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Occasionally when investigating SQL Server issues I find it useful to be able to attach the Visual Studio debugger to it and try and figure out what it is doing by looking at the call stack (the public symbols are available and often it is possible to infer useful information from the method names).

A great example of the type of internals information that can be inferred is in this blog post which inspired my attempts.

This can be quite a time consuming and tedious process however. Generally I run the code of interest in a loop attach the debugger then continually break and continue until I hit a call stack that looks interesting to the matter under investigation. I can then step through the code and look at the method names being called. This takes ages however.

Is there any way of automating this so I can simply log all the methods called for a short period then review the log file afterwards?

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The profiler in higher versions of Visual Studio can be used to do this.

Example Output


(And the answer here shows why this is useful)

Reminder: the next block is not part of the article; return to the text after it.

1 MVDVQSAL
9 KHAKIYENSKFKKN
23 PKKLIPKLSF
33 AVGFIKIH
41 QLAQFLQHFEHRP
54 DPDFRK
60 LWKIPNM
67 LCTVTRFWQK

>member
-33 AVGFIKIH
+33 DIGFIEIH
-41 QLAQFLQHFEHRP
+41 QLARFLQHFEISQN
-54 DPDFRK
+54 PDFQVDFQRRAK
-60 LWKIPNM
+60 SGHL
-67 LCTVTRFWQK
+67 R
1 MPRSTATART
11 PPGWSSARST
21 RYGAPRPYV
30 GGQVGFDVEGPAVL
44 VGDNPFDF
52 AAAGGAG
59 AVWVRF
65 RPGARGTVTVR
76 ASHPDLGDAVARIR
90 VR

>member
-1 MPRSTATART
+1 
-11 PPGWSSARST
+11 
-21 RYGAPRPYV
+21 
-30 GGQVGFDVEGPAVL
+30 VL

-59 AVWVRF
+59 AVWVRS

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if i am not mistaken your probably looking for procmon. you can get it from microsoft website http://technet.microsoft.com/en-us/sysinternals/bb896645

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I'm familiar with procmon. That traces file access, registry access etc. I am trying to trace the path of execution. –  Martin Smith Apr 29 '12 at 17:38
How about Process Explorer, much more powerful...technet.microsoft.com/en-us/sysinternals/bb896653 –  Moab Apr 30 '12 at 0:10
@Moab - AFAIK Process Explorer can load the public symbols from the MS symbol server and show the current call stack but has no capabilities to log calls over time? –  Martin Smith Apr 30 '12 at 6:31
@MartinSmith not sure, I am not an expert in using that software unfortunately. –  Moab Apr 30 '12 at 13:58

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